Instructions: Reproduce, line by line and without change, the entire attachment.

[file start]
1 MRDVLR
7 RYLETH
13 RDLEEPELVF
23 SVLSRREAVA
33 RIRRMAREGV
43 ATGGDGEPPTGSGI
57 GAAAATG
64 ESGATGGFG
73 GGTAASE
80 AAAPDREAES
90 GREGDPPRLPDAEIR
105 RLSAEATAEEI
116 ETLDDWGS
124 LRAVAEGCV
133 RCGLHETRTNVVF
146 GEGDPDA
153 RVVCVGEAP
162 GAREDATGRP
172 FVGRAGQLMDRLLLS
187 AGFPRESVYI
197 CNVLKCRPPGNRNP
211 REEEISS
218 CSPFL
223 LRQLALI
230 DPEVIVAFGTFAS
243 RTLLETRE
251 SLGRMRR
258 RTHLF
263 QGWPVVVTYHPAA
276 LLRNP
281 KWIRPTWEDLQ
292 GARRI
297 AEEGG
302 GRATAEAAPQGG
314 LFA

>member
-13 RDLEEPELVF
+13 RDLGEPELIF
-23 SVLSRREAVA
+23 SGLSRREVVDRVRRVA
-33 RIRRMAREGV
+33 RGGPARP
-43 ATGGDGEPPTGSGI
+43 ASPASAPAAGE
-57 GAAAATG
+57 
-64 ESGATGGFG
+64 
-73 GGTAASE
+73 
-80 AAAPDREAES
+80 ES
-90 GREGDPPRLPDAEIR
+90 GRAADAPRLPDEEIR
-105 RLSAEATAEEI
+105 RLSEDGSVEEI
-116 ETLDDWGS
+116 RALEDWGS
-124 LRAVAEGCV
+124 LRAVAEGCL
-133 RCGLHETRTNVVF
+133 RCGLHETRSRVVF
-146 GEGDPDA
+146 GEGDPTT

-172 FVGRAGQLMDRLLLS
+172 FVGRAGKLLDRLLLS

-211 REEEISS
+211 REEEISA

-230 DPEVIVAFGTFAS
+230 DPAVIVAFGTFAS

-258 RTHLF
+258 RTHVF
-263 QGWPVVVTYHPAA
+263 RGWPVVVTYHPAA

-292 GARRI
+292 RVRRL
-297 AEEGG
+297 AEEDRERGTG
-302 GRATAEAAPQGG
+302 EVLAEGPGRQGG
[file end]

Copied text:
1 MRDVLR
7 RYLETH
13 RDLEEPELVF
23 SVLSRREAVA
33 RIRRMAREGV
43 ATGGDGEPPTGSGI
57 GAAAATG
64 ESGATGGFG
73 GGTAASE
80 AAAPDREAES
90 GREGDPPRLPDAEIR
105 RLSAEATAEEI
116 ETLDDWGS
124 LRAVAEGCV
133 RCGLHETRTNVVF
146 GEGDPDA
153 RVVCVGEAP
162 GAREDATGRP
172 FVGRAGQLMDRLLLS
187 AGFPRESVYI
197 CNVLKCRPPGNRNP
211 REEEISS
218 CSPFL
223 LRQLALI
230 DPEVIVAFGTFAS
243 RTLLETRE
251 SLGRMRR
258 RTHLF
263 QGWPVVVTYHPAA
276 LLRNP
281 KWIRPTWEDLQ
292 GARRI
297 AEEGG
302 GRATAEAAPQGG
314 LFA

>member
-13 RDLEEPELVF
+13 RDLGEPELIF
-23 SVLSRREAVA
+23 SGLSRREVVDRVRRVA
-33 RIRRMAREGV
+33 RGGPARP
-43 ATGGDGEPPTGSGI
+43 ASPASAPAAGE
-57 GAAAATG
+57 
-64 ESGATGGFG
+64 
-73 GGTAASE
+73 
-80 AAAPDREAES
+80 ES
-90 GREGDPPRLPDAEIR
+90 GRAADAPRLPDEEIR
-105 RLSAEATAEEI
+105 RLSEDGSVEEI
-116 ETLDDWGS
+116 RALEDWGS
-124 LRAVAEGCV
+124 LRAVAEGCL
-133 RCGLHETRTNVVF
+133 RCGLHETRSRVVF
-146 GEGDPDA
+146 GEGDPTT

-172 FVGRAGQLMDRLLLS
+172 FVGRAGKLLDRLLLS

-211 REEEISS
+211 REEEISA

-230 DPEVIVAFGTFAS
+230 DPAVIVAFGTFAS

-258 RTHLF
+258 RTHVF
-263 QGWPVVVTYHPAA
+263 RGWPVVVTYHPAA

-292 GARRI
+292 RVRRL
-297 AEEGG
+297 AEEDRERGTG
-302 GRATAEAAPQGG
+302 EVLAEGPGRQGG